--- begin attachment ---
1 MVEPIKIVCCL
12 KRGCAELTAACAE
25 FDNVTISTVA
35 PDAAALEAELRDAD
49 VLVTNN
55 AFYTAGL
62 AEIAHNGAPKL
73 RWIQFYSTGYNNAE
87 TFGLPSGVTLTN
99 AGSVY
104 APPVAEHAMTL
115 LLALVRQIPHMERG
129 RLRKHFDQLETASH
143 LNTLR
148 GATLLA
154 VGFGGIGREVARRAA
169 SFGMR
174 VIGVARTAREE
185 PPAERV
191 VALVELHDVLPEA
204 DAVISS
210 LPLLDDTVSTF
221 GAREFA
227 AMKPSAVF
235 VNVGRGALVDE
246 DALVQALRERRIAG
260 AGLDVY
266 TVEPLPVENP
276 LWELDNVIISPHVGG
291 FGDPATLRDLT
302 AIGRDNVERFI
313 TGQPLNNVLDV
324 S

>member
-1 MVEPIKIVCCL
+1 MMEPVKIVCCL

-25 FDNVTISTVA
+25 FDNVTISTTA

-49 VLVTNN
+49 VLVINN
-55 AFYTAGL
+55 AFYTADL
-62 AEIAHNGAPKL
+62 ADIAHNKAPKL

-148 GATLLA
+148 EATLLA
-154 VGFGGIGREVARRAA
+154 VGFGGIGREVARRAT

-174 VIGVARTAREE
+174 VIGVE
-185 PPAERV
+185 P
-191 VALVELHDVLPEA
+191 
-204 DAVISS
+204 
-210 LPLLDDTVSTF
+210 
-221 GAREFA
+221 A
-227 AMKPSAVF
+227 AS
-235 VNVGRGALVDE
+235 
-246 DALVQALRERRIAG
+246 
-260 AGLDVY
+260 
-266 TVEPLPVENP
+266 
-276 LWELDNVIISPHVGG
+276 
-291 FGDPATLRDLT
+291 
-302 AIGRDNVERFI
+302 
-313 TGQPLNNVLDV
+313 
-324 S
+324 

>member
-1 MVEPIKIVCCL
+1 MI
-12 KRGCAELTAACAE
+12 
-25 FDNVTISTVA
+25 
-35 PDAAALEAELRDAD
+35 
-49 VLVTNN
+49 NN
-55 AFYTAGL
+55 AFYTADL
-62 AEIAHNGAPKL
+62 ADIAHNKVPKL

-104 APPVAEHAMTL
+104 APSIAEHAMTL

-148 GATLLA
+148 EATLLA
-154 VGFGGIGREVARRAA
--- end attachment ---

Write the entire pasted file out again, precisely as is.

1 MVEPIKIVCCL
12 KRGCAELTAACAE
25 FDNVTISTVA
35 PDAAALEAELRDAD
49 VLVTNN
55 AFYTAGL
62 AEIAHNGAPKL
73 RWIQFYSTGYNNAE
87 TFGLPSGVTLTN
99 AGSVY
104 APPVAEHAMTL
115 LLALVRQIPHMERG
129 RLRKHFDQLETASH
143 LNTLR
148 GATLLA
154 VGFGGIGREVARRAA
169 SFGMR
174 VIGVARTAREE
185 PPAERV
191 VALVELHDVLPEA
204 DAVISS
210 LPLLDDTVSTF
221 GAREFA
227 AMKPSAVF
235 VNVGRGALVDE
246 DALVQALRERRIAG
260 AGLDVY
266 TVEPLPVENP
276 LWELDNVIISPHVGG
291 FGDPATLRDLT
302 AIGRDNVERFI
313 TGQPLNNVLDV
324 S

>member
-1 MVEPIKIVCCL
+1 MMEPVKIVCCL

-25 FDNVTISTVA
+25 FDNVTISTTA

-49 VLVTNN
+49 VLVINN
-55 AFYTAGL
+55 AFYTADL
-62 AEIAHNGAPKL
+62 ADIAHNKAPKL

-148 GATLLA
+148 EATLLA
-154 VGFGGIGREVARRAA
+154 VGFGGIGREVARRAT

-174 VIGVARTAREE
+174 VIGVE
-185 PPAERV
+185 P
-191 VALVELHDVLPEA
+191 
-204 DAVISS
+204 
-210 LPLLDDTVSTF
+210 
-221 GAREFA
+221 A
-227 AMKPSAVF
+227 AS
-235 VNVGRGALVDE
+235 
-246 DALVQALRERRIAG
+246 
-260 AGLDVY
+260 
-266 TVEPLPVENP
+266 
-276 LWELDNVIISPHVGG
+276 
-291 FGDPATLRDLT
+291 
-302 AIGRDNVERFI
+302 
-313 TGQPLNNVLDV
+313 
-324 S
+324 

>member
-1 MVEPIKIVCCL
+1 MI
-12 KRGCAELTAACAE
+12 
-25 FDNVTISTVA
+25 
-35 PDAAALEAELRDAD
+35 
-49 VLVTNN
+49 NN
-55 AFYTAGL
+55 AFYTADL
-62 AEIAHNGAPKL
+62 ADIAHNKVPKL

-104 APPVAEHAMTL
+104 APSIAEHAMTL

-148 GATLLA
+148 EATLLA
-154 VGFGGIGREVARRAA